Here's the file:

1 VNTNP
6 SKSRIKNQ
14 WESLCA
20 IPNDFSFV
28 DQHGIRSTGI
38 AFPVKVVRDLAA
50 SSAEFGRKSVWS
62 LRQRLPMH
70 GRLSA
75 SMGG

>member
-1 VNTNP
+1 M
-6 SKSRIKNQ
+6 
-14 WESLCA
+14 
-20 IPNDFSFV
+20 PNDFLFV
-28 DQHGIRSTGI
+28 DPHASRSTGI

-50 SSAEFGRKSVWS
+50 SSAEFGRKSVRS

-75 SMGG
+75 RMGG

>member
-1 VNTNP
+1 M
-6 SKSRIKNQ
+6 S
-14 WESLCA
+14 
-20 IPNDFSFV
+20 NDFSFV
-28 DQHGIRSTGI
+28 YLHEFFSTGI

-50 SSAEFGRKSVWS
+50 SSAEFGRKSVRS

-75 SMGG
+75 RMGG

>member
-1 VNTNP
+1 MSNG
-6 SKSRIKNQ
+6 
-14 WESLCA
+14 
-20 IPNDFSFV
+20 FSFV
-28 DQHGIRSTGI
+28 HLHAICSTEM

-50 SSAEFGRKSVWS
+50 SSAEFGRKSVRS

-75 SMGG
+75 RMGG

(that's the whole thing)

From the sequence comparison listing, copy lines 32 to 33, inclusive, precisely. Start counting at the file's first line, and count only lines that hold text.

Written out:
+14 
-20 IPNDFSFV